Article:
As computational devices evolve, more tools and interfaces are built between the user and the machine. This allows us to complete increasingly complex tasks without having to focus so much on understanding the nuances of the machine. While this movement is certainly overall positive, one of the drawbacks is that people no longer learn the fundamental processes and concepts which allow the tool to work. Added to that, by neglecting history, we forget the alternatives of the technologies that we use today - forgotten alternatives that maybe once were the status quo. Understanding of those alternatives would give us a broader view of the pros and cons of what we have today, how they superseded their ancestors and what are their pitfalls - important knowledge for those who design possible futures.More info →
Its with these preocupations in mind that Linobyte came into existence. It conciliates the explanation of how bits, bytes and chars work, with a hands on experience of creating Core Rope ROMs: read-only memories that were written by weaving an enameled copper wire through ferrite cores.
Exploration of the difference between the real and the virtual (assumed) positions/characteristics of a thing due to noise in data assessment. This exploration was born from the desire to work with a part of data which we struggle a lot to get rid of: noise. During this constant struggle and maintenance, we do not necessarily realize how much noise we are removing.More info →
By leaving only noise and integrating the noise into speed, and then into distance (as would be done with real “valuable” data), we can visualize how much we would believe the part traveled without proper “information maintenance”. This concept not only relates to sensors, but also to how we can erroneously or distortedly assess informations about people, the world, relationships. As we cannot integrate the error of an assessment of a person over time, we are left to use sensors as metaphors.
Hardware custom designed and built to run Deep Locals Anypixels.js at Google Headquarters Brazil. Due internal reasons, I was asked to redesign all the hardware (of which I built 100+ controller boards manually), Vitaliano Palmieri did the Firmware, adapted Anypixels.js and programmed some custom animations. Felipe Sztutman and GTM Scenography were responsible for putting it all together.More info →
This project was a technical and logistical tour de force. Google gave us the green light for the project mid February of 2017. In April 2017 it was installed and working.
It consists of approx. 7000 RGB backlit buttons, ~150 large PCBs (30k components placed by Fab House), ~150 small controller PCBs (5k hand placed components), ~25 RPis (~25 custom RPi shields), 2 servers and 2 UPS.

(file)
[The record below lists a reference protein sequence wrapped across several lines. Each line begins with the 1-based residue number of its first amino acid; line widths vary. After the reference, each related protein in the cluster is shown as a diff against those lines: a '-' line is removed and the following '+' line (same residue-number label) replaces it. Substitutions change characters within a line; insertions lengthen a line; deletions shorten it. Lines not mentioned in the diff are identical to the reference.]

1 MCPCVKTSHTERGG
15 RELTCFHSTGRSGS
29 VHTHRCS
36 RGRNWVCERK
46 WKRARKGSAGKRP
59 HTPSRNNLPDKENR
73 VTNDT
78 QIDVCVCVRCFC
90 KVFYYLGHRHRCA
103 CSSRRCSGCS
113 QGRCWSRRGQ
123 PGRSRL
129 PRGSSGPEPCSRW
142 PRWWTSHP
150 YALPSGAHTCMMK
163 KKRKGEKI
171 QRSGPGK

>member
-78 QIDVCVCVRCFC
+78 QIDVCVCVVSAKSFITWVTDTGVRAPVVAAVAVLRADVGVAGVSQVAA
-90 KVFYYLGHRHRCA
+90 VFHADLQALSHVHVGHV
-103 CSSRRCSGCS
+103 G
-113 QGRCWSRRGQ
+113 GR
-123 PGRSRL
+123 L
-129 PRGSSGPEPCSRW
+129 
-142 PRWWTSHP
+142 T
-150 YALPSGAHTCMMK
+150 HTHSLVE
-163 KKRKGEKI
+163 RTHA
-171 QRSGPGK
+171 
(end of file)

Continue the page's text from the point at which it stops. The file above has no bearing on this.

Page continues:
Mechanical comic strip distributer. Designed and built in conjuntion with Marcio Ambrosio, from Kosmo.More info →
After the success of the 2012 'Paper Spitters', which toured through many of SESCs buildings through the state of São Paulo, SESC asked Kosmo to build two more for the 2014 International São Paulo Book Bienal.
We decided to maintain the same main structure that we had on the first one, however this time we chose to also use 3D Printing, replace the DC Motors for stepper motors, mechanical endstops for optical ones, and acrylic gears for 3D printed gears and rubber timing belts.
As in the other first one, we sketched the mechanisms together, Marcio designed and printed most of them, and I was responsible for the electronics and firmware.
Based on littlebits.cc.More info →
For an exhibition about history of toys, at SESC Pompeia, my friend Radames Ajna was tasked to import Little Bits for an interactive space. Considering the scale of SESC Pompeia, we then proposed an alternate solution: why not build little bits on the scale of a wall, where it would be easier for a crowd to interact with and view? Thus Big Bits was born. I created a logo and visual identity, redesigned the electronics and designed the mechanical parts, while Radames programmed the firmware where necessary and managed the fabrication of the parts (he also had other responsabilities in other parts of the exhibition).
Interactive musical sequencer. Interaction was made through detection of finger position (LEDs) through blob detection on Processing. One of the fingers was the cursor, and if the other finger got close enough the program registered a 'click'.More info →
Group project for 'Visual Design 6' course at University of São Paulo, with Prof. Daniela Hanns and Prof. Ricardo Nakamura.
For more projects please visit the Other Projects page.